In my everyday life, I have friends both online and offline who are part of ‘my’ community and who have a shared experience to a greater or lesser degree. I work alone (in that I am the only person who does my job and my boss works in a different office to me) so I don’t really come across it there, and I am about to change job (in actual fact, I’m starting a phd) with LGBT-related issues. My therapist is queer also. I’m so grateful for that. I’ve been through two other therapists in two years, and I chose them (rather than go to my current therapist) because I wanted that other experience. It was somewhat disastrous for me. Therapy now, feels somewhat like ‘coming home’. There is something in the quality of being met at *my* level that I haven’t experienced with my other counsellors (and believe me, I wanted to – they were somewhat cheaper than my current therapist! They didn’t in the end, prove to be ‘cost-effective’, however).


I was hoping I would get that in my course, and there have been moments of that, and this feels very ‘doom and gloom’. In truth it has not been all (or even ‘mostly’) bad, but it has worn on me. I am currently sitting with a big part of my identity that is unacknowledged within my class by and large. I have referenced it, but I’m not sure it’s been noted by anyone. In staying, I feel like I have no option but to ‘out’ myself next year (I have been in so many cloests that it’s not true…). I don’t want to. I don’t want no reaction, because that will mean I haven’t been received, but I don’t want a negative reaction either, so it feels like 2/3 of the possible reactions are negative. So I have that to go back to. I don’t know if these reactions are inside me, or outside. This is a bit of the problem with losing myself.


As a therapist – how have I improved? Well, I’m less nervous. I started my own counselling placement, and it has grown enough that I have asked another counsellor to work with me. I do two days, she does one. As a service we aren’t full, but we have 7 clients between us, with another three possibles on the horizon (which would then make us almost full). I have much less in my head about what to ‘do’, and I trust the therapy process a bit more. I know more now, what is ‘my’ response, and what is a true reflection. My clients tell me that their therapy is helpful, and that pleases me. I know that it is them doing the work; what their comments tell me is that i am not *negatively* impacting on them (or not much, at least!)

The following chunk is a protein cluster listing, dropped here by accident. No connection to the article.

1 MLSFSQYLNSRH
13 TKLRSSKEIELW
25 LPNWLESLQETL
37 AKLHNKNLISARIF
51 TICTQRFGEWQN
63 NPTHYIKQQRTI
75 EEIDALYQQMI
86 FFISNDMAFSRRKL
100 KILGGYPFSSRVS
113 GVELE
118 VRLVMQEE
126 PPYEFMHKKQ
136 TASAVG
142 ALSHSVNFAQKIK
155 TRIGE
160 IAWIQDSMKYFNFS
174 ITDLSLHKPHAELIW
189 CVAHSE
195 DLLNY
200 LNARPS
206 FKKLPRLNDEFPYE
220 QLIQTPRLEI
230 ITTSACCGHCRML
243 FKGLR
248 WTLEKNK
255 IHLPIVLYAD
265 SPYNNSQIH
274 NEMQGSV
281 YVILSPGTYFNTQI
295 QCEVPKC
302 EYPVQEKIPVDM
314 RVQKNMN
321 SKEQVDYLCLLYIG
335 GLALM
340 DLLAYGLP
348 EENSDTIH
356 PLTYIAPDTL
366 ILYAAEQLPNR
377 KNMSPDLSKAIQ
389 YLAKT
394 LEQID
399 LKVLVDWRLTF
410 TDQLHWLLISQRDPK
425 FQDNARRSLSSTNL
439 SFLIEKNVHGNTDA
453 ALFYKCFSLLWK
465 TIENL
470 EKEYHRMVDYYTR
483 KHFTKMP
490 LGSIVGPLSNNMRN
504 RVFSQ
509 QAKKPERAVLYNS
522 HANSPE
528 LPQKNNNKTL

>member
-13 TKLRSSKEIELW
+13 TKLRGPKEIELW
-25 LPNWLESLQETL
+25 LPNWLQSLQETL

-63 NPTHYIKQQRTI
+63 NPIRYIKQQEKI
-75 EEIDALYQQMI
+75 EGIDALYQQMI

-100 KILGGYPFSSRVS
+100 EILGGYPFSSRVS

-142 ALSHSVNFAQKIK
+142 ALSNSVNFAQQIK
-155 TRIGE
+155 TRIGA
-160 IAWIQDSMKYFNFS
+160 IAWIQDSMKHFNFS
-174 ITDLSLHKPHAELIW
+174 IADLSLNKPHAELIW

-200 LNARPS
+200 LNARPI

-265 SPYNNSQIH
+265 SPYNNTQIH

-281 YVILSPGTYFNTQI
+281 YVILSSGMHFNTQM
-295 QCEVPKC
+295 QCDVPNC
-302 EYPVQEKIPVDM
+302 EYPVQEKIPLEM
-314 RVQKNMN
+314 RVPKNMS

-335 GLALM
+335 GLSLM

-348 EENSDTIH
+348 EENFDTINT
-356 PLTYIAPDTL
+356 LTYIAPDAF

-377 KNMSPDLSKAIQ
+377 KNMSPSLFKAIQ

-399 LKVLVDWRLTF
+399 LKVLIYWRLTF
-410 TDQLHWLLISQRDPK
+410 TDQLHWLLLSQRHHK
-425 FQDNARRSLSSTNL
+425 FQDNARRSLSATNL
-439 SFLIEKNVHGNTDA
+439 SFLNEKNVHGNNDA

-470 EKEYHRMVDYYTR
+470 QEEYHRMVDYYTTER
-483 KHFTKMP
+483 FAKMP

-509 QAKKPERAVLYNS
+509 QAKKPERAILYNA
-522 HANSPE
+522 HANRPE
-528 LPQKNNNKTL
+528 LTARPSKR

As a person? My partner tells me that I am more open to people now. That I don’t jump to sarcasm as fast as I used to. That I am more open to other points of views. I see this for myself – I used to be very definite about the views I had, and now I am much more likely to actively consider several views. I listen more. i *hear* more.


As a student? No idea. I have no idea if I’m improved or not. This is another one of my ‘lost’ problems, and I’m not going in to it here.

One thing that hasn’t changed for me is the knowledge that I definitely want to qualify. I have more of an idea of the client mix that I would like and I can see that having more clients would help me to be the counsellor/psychotherapist that I want to be.


I think this post is possibly the most confused one that I’ve ever written. It’s not altogether unhappy, but it possibly has more of me than most if not all of my posts so far.

Question for anyone who has got this far (and a medal!): If you experience a difference between yourself and your classmates (race, sexuality, disability, mental health diagnosis, class, etc), what is that like?

One thought on “Training mid-point

  1. […] myself, and I realised that it was somewhat akin to a previous post I wrote in July about my training mid-point, and as I started, I realised that I was thinking about my therapy, so I decided to go there […]